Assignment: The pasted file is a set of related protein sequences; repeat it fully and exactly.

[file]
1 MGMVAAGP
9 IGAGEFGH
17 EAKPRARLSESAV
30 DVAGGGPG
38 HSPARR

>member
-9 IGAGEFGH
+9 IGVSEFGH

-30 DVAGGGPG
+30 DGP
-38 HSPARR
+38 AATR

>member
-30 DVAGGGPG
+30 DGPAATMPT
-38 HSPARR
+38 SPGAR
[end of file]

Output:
1 MGMVAAGP
9 IGAGEFGH
17 EAKPRARLSESAV
30 DVAGGGPG
38 HSPARR

>member
-9 IGAGEFGH
+9 IGVSEFGH

-30 DVAGGGPG
+30 DGP
-38 HSPARR
+38 AATR

>member
-30 DVAGGGPG
+30 DGPAATMPT
-38 HSPARR
+38 SPGAR